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Collapse (topology)

From Wikipedia, the free encyclopedia

In topology, a branch of mathematics, a collapse reduces a simplicial complex (or more generally, a CW complex) to a homotopy-equivalent subcomplex. Collapses, like CW complexes themselves, were invented by J. H. C. Whitehead.[1] Collapses find applications in computational homology.[2]


Let be an abstract simplicial complex.

Suppose that are two simplices of such that the following two conditions are satisfied:

  1. , in particular ;
  2. is a maximal face of and no other maximal face of contains ,

then is called a free face.

A simplicial collapse of is the removal of all simplices such that , where is a free face. If additionally we have , then this is called an elementary collapse.

A simplicial complex that has a sequence of collapses leading to a point is called collapsible. Every collapsible complex is contractible, but the converse is not true.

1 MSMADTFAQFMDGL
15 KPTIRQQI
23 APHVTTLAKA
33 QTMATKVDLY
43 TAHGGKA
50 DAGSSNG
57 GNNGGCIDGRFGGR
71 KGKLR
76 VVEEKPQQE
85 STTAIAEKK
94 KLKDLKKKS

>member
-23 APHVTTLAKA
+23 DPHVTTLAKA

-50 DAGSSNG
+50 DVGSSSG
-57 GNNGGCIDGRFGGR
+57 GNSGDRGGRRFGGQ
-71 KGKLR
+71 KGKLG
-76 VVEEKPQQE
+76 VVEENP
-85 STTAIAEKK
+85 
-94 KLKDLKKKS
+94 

This definition can be extended to CW-complexes and is the basis for the concept of simple-homotopy equivalence.[3]


See also


  1. ^ a b Whitehead, J.H.C. (1938). "Simplicial spaces, nuclei and m-groups". Proceedings of the London Mathematical Society. 45: 243–327.
  2. ^ Kaczynski, Tomasz (2004). Computational homology. Mischaikow, Konstantin Michael, Mrozek, Marian. New York: Springer. ISBN 9780387215976. OCLC 55897585.
  3. ^ Cohen, Marshall M. (1973) A Course in Simple-Homotopy Theory, Springer-Verlag New York
This page was last edited on 22 December 2019, at 13:32
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